The Quasi-War was a naval battle between the United States and France.  Fought between 1798 and 1800, the undeclared war began with France’s seizure of American commercial ships that were trading with England.  In 1796, France refused to receive the new US Minister.  The following year, Adams reported on France’s refusal and reminded Congress of the need to “place our country in a suitable posture of defense.”  Congress then authorized Adams to acquire and man ships for war with France.

Congress officially rescinded its treaties with France, and the Quasi-War began on July 7, 1798.  Four days later, the United States Navy and Marine Corps were created to help bring about the defeat of France and the restoration of America’s commercial shipping.  Called upon to lead the Army once again, General George Washington insisted Alexander Hamilton be appointed his assistant, to the chagrin of President Adams.

Item #97820 – Commemorative Medal Cover marking Adams’ 258th birthday

Even though it had once seemed full-scale war was inevitable, the Quasi-War ended with the Treaty of Mortefontaine in 1800.  However, Adams’s reputation and political career had been deeply damaged.  He battled a rift in his own Federalist party while serving with a vice president from an opposing political party.  Adams lost control of the US Army to Hamilton, who led the breakaway “High Federalist” movement.

The 1799 death of George Washington shattered any remnants of unity within the Federalist Party, leaving Adams vulnerable as he sought re-election in 1800.  Once ardent patriots who worked together to free a great nation from the tyranny of King George III, Thomas Jefferson and John Adams waged a bitter battle for the presidency.  When the electoral votes were counted, Jefferson won by a margin of 73 to 65 votes.

Item #81110B – Commemorative cover marking Adams’ birthday.

Deeply depressed, Adams retired to his farm in Quincy without attending Jefferson’s inauguration.  In 1804, the 12th Amendment to the US Constitution was passed.  The amendment altered the electoral process, doing away with the system that allowed members of opposing political parties to hold the two highest offices.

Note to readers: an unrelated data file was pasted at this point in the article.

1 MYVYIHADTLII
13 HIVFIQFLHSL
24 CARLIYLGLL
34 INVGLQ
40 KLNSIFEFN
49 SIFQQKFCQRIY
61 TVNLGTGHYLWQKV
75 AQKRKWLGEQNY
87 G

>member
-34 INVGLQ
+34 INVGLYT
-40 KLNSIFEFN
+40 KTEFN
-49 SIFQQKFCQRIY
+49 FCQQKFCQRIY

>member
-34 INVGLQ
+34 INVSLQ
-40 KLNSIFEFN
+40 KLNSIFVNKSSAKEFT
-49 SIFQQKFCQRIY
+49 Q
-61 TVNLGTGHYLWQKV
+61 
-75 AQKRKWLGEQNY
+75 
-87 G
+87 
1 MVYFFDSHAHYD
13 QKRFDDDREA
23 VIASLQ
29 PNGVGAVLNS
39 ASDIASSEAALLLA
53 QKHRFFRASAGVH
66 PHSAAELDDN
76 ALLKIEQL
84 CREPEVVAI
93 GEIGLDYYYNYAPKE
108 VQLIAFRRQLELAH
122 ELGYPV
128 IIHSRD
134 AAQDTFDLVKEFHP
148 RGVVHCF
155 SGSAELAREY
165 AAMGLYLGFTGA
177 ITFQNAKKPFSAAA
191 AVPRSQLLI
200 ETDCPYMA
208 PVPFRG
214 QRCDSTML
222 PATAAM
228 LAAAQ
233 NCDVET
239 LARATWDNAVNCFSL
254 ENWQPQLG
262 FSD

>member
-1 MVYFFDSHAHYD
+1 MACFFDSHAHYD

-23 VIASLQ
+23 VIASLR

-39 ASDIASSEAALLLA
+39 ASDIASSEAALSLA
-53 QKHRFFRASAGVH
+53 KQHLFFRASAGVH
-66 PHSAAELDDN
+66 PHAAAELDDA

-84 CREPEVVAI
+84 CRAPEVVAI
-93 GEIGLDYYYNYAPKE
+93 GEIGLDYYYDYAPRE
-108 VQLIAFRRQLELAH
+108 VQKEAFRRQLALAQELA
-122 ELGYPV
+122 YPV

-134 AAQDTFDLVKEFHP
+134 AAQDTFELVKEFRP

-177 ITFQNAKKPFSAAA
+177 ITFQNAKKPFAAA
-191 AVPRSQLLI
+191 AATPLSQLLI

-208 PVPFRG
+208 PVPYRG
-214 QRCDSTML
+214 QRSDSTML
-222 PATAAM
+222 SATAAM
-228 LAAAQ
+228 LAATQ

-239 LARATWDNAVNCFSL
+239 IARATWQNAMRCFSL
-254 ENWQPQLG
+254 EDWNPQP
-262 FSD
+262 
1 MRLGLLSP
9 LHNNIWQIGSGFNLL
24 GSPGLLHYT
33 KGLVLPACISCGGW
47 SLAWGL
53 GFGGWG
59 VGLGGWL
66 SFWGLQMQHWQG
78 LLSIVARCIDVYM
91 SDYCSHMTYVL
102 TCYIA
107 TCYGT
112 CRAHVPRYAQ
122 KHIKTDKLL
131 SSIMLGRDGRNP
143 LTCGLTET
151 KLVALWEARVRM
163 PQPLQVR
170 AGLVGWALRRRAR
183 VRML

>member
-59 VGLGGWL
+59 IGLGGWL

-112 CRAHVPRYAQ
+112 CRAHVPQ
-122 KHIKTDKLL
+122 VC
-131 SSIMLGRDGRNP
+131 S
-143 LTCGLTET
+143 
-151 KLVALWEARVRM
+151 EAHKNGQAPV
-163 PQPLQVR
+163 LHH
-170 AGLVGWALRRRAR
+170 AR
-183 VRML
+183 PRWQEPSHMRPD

Adams lived to see his son, John Quincy Adams, win the presidential election in 1825.  In his later years, Adams reconciled with Jefferson and they corresponded with each other for the rest of their lives.  In fact, both men died on the same day, July 4, 1826.

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    1. If the teacher spent that much time on a single figure, even an important one like Adams, he or she wouln’t have time for much else. That’s why we have libraries full of history books.

      1. If the teachers spent that much time on important figures and the facts of our country’s history, they wouldn’t have time for the crap they are teaching now, like CRT and sexual identity. And our youth and our country would be much better off and much more informed!!

  1. I love stamp history. I like to read a documentary about the stamps such as what is the purpose of it or why they pick the stamp. I truly enjoy it.

  2. This is a really good summary of one of our founding fathers who is often overshadowed. I’ll add a couple of points. In the drafting of the Declaration of Independence, Adams deferred to Jefferson in part because Jefferson was a Virginian and without Virginia’s support, independence would be much less likely. Adams’s contributions as a diplomat are often overlooked. He was in Europe for almost ten consecutive years in France, the Netherlands, and Great Britain (1779-1788). He helped negotiate the Treaty of Paris of 1783 ending the War for Independence, and he secured loans from the Dutch which were hugely important to the young republic. During his presidency, Adams resisted the popular sentiment to declare war on France, because he believed that it would be disastrous for America. The treaty of Mortefontaine of 1800 which ended the Quasi War came after the election of 1800, too late to help Adams in his re-election bid. An interesting factoid is that both Adams and Jefferson died on July 4, 1826, exactly 50 years after Congress adopted the Declaration of Independence. Both men knew that the 50th anniversary was approaching, and both men lived long enough to be informed by family members that it was the Fourth of July.

    1. Interestingly, Adams and Jefferson weren’t the only presidents with ties to the Revolution who died on the 4th. James Monroe, our 5th president, also passed away on this date in 1831. Looking at it the other way around, Calvin Coolidge so far is the only president born on the 4th of July.

    2. Thank you Mr. Gaunt & Mystic Stamp. I agree Adams is overshadowed so it is good to have reminders of his many accomplishments & that of his wife as well.